The position of Project Manager is more and more present on the job market and on job portals, so becoming Project Manager is attracting employees more and more. It sounds important and it is convincing people to specialize and follow project management courses and acquire project management certifications. But is it that simple? And are there details you should know before starting? Is there something that you should be careful about? The answer to these questions is “No”, “Yes” and “Yes” in that order. It’s not simple – it’s a long and serious process that requires lots of work and also since there’s money to be invested you must be really careful what you invest it in.
Let me start by telling you what a Project Manager does:
- A Project manager is assigned a project to complete by a certain deadline – has a clear mission like build a bridge in one year;
- He/she then needs to start thinking what he/she needs in order to do that: how much money (this is the planned budget), how many people, how many machines and what other type of equipment and materials, what authorizations and what paperwork needs to be done; all these items are called resources;
- Then a clear plan needs to be made so that the large project is split is smaller activities: the materials need to be bought by this deadline, the people hired by this deadline, the machines need to clear the land by this deadline, soil structure analysis needs to be done by this deadline, the pillars need to be built by this deadline and so on;
- Then risks need to be identified and addressed: what do we do if we don’t manage to hire all the necessary workers by the set deadline, what do we do if the price of materials raises suddenly and we need to increase the budget, what do we do if there’s a flood and we need to stop work for a week and so on depending on the project;
- Then clear tasks need to be given to the members of the team, conflicts should they appear solved, people need to be monitored and so on.
- The Project Manager is the one responsible if the project is not delivered on time.
How should you start, then?
First step: takes a few months and allows you to acquire the basics of Project Management – learn notions like project, details of a project, start date and end date, intermediary deadlines, milestones, project resources which include both human and material resources, project risks and how to address those and the role of the project manager and of the team (because a project manager never works alone). All these notions can be acquired by trainings you do yourself, or books you read. You don’t need courses that are too advanced or a certification from first. Take your time to understand the basics and realize if this is really for you. Be really careful what trainings of Introduction to Project Management you attend. There are a lot of companies which offer them and most of the times cheap equals to poor quality, so be really careful. You may end up with the diploma you wish for but get no real knowledge you can use.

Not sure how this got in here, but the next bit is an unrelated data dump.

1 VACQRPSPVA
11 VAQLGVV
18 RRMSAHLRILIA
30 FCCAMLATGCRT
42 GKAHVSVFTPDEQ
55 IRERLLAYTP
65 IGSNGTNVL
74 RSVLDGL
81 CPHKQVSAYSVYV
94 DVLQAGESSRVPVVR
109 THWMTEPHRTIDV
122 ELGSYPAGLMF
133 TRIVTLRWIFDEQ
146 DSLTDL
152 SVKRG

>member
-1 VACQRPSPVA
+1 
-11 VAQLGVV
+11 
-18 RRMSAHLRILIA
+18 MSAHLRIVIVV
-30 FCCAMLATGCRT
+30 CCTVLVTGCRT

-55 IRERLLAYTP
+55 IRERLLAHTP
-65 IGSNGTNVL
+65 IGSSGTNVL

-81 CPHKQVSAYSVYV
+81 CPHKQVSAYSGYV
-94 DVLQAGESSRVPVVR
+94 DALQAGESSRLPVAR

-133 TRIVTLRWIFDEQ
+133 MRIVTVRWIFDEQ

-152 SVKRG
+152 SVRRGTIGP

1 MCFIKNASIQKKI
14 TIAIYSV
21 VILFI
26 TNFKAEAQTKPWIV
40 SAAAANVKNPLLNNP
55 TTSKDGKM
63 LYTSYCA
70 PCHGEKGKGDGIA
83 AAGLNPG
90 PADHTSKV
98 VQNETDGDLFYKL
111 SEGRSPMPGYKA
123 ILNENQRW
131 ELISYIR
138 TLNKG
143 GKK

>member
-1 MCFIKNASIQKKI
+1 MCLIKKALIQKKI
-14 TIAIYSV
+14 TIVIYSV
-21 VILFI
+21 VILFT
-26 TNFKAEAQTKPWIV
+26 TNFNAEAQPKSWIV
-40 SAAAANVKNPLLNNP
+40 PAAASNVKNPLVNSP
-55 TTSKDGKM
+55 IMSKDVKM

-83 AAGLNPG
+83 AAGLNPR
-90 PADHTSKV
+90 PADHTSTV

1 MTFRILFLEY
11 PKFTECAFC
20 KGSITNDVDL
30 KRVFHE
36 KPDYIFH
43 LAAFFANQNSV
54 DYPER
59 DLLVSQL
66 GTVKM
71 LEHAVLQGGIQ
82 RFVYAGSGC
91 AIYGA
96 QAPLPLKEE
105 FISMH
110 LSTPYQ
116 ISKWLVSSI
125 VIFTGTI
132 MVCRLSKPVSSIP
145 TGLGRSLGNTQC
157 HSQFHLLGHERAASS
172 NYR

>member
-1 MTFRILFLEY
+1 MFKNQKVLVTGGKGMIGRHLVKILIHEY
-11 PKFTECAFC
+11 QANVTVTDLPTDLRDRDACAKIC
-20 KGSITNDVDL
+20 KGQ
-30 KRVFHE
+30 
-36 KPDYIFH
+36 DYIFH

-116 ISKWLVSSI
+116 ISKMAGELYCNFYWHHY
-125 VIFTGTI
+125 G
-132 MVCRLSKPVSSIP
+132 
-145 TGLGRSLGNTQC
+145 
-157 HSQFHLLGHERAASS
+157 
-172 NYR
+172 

Second step: try to develop the skills you need to be a good Project Manager – first the skills for the “project” part like organizing and prioritizing skills (these are crucial), analytical thinking, ability to say “no”, to be assertive, then the “management” part of the skills like the ability to lead a team, to solve conflicts, to efficiently split resources and tasks among team members to meet deadlines, the ability to motivate your team. Again, think carefully if this is really for you because from now on you start investing the big money and not only your time. And if you get a Project Management certification that is really expensive and don’t use it, then it has all been a waste of time and money.
Step 3: register in a Project Management training to obtain a Project Management certification – Foundations Level. Some good certifications that are accepted all over the world are Prince 2 and PMP. The prices are quite high but they look great in every Project Manager’s CV and can help you get good paid Project Management jobs. The Foundations level for Prince 2 for example costs around 1000 USD/750 Eur. This is the step when you turn professional. You no longer learn and practice Project Management by yourself, but are officially a Project Manager. Try to get involved at the same time in projects to practice what you have learnt.
Step 4: learn how to use Project Management software. You can start with the basic Microsoft Project which is part of the Office Suite. It offers a lot of functionalities from project properties, milestones, resources and budgets. You can create charts of activities, deadlines and resources. Then go online and see what’s available in this field. You will be amazed to see how much this area has developed too in the past years.
Step 5: get more advanced Project Management certifications. You can try Prince 2 Practitioner to start with. Of course all these certifications need to be combined with practice on the job. Information on the Project Management certifications can be found online so I will not get too much into details.
So now, all I can do is hope that my article has helped you decide whether Project Management is really for you. It’s a specialized job that requires years to become really good and remember that a single course of two days in Project Management basics is not enough to give you confidence to apply to such a serious position.
How to become a trainer: http://hr-faq.blogspot.ro/2012/05/i-think-i-want-to-be-trainer-i-need-to.html